We should have had a broader debate about Australia’s responsibilities as a regional power and its obligations as a wealthy nation. It should have been about the push factors that compel refugees and others to leave their homelands and risk their lives trying to reach Australia. It should have been about the history of Australia’s and Australians’ responses to refugees, and about lessons that could have been learnt from such a history. It should have been about the fears that have made a policy modelled in part on the proposals put forward first by Pauline Hanson so appealing. It should have been about the global refugee regime: the role of international organisations, the allocation of resettlement places, and intersections between foreign policy, security policy and refugee policy.
Such a debate could have helped Australians to appreciate that the situation is complex and that there are no easy solutions, that asylum seekers are neither disease-ridden terrorists nor angels, and that Australia’s current response cannot be but a stop-gap. An informed debate might even have generated ideas for novel solutions.
An informed and wide-ranging debate, coupled with a proper explanation of the government’s response to asylum seekers, may have allowed more Australians to see how irrational fears about Australia’s being swamped by “boat people” are. An open discussion about the background to the current policy, including its international legal and moral implications, could have stymied the opposition’s attempt to make a comparatively small number of asylum seekers a topic in the upcoming election campaign, and may therefore have made redundant the need for Labor to spout its own tough rhetoric, and to tighten its asylum seeker policy.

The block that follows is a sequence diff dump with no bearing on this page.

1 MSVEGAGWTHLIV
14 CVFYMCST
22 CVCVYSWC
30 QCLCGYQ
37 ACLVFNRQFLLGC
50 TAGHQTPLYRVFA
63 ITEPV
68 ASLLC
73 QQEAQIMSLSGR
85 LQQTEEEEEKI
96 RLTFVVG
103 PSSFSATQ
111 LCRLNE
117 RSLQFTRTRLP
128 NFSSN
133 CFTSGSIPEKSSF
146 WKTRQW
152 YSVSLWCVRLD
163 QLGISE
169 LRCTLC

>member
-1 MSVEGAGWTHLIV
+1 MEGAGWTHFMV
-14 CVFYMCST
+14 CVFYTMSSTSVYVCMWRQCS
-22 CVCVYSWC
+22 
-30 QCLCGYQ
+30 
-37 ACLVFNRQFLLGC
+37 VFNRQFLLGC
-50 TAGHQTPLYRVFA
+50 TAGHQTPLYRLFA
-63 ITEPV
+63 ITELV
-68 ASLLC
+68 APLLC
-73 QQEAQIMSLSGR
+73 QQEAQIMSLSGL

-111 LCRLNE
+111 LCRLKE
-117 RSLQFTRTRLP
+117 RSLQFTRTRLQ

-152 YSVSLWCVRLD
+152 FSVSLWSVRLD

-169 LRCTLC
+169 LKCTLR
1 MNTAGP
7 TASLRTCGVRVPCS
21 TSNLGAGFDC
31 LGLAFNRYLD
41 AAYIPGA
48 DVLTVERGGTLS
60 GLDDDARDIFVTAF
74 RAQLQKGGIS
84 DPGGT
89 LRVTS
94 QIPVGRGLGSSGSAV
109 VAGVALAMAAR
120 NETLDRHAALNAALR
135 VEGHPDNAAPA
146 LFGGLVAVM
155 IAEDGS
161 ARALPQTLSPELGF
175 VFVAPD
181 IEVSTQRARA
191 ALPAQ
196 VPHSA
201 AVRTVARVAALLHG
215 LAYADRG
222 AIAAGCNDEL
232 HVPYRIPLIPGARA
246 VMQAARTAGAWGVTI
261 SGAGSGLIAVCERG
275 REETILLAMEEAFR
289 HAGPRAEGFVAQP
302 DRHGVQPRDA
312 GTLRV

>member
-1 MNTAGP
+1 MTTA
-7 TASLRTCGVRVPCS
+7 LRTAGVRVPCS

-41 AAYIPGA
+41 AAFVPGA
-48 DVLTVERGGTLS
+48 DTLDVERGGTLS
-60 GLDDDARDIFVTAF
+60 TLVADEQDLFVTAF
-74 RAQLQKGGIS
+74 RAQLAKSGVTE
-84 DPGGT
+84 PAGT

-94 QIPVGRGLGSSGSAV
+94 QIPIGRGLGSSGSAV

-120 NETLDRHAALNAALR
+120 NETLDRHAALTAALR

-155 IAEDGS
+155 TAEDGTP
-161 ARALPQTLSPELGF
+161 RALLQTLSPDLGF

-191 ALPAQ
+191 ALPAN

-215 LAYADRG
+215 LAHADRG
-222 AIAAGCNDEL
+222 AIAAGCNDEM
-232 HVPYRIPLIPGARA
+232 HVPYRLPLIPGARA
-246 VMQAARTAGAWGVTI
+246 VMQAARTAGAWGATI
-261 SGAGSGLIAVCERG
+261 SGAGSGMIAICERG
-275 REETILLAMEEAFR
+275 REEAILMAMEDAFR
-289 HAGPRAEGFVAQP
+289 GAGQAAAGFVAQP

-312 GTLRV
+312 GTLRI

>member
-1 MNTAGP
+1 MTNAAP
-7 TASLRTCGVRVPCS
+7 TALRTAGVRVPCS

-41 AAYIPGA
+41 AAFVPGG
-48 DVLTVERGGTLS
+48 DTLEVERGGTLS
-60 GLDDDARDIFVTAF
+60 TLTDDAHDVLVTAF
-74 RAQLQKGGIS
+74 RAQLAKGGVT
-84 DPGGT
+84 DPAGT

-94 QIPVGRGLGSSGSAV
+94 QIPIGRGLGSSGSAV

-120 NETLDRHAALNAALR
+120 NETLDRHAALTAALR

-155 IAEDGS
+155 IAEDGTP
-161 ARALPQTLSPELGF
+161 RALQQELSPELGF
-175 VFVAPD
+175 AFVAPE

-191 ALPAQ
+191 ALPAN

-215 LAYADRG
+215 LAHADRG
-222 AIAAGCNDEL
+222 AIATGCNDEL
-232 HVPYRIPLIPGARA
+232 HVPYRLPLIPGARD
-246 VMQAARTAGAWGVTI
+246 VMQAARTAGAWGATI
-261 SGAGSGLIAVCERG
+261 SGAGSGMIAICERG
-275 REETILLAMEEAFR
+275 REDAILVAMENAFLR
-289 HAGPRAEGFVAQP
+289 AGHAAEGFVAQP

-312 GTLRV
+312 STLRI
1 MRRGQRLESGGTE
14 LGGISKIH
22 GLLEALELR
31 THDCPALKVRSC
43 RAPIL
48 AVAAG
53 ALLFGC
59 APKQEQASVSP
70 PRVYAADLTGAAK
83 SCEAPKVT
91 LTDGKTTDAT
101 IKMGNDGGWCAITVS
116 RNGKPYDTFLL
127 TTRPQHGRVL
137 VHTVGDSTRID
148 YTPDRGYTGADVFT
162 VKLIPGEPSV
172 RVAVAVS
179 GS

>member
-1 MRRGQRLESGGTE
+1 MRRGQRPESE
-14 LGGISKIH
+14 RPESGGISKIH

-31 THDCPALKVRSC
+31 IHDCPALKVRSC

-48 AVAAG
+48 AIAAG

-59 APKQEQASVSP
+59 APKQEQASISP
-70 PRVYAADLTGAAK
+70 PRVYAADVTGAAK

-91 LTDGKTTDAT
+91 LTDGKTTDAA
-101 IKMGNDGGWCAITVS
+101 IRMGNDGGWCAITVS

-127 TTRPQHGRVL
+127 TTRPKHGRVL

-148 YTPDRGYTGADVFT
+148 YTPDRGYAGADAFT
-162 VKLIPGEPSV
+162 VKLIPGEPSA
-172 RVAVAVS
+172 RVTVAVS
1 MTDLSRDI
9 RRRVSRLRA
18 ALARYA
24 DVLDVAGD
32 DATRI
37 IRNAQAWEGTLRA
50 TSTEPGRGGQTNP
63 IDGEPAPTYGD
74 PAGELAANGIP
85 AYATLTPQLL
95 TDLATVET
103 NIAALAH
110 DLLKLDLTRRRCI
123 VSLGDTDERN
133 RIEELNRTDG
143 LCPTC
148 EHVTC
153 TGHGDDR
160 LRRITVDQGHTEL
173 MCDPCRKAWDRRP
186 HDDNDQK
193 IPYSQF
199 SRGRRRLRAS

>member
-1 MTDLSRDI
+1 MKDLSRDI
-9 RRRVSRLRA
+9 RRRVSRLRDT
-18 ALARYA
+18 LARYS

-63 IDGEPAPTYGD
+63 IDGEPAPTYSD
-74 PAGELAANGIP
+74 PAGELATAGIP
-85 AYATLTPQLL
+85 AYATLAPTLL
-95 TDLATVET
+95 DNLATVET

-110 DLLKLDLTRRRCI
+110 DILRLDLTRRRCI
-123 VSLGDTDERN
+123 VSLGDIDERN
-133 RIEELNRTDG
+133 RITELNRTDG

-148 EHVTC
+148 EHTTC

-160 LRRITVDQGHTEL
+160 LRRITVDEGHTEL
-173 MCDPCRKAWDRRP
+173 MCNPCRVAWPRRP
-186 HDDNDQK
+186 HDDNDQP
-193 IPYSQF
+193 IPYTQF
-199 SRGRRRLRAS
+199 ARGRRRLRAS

As happened in the case of the aborted emissions trading scheme, however, the government has shied away from kickstarting and leading a wide-ranging debate, although it was in an excellent position to do so in 2008 and 2009, when it was riding high in the polls and Australians expected initiatives that could be seen as visionary. A perfect opportunity was squandered. Now, of course, it is too late. That cowardice – and not the tightening of the asylum seeker processing regime, however problematic it is – is the government’s greatest failing.
As I left Christmas Island, I thought about the sense of wonder experienced by visitors to the island and by those who know about it only courtesy of David Attenborough or National Geographic. It is easy to marvel at the weirdness of nature when confronted with Christmas Island’s fauna. I wish we were more often able to look at government policies with the same curiosity and open-mindedness that we summon when watching a red crab crossing the road. By taking these policies for granted before either agreeing with or opposing them, we are unable to see how utterly weird some of them are. •
Klaus Neumann is a researcher at the Institute for Social Research, Swinburne University of Technology.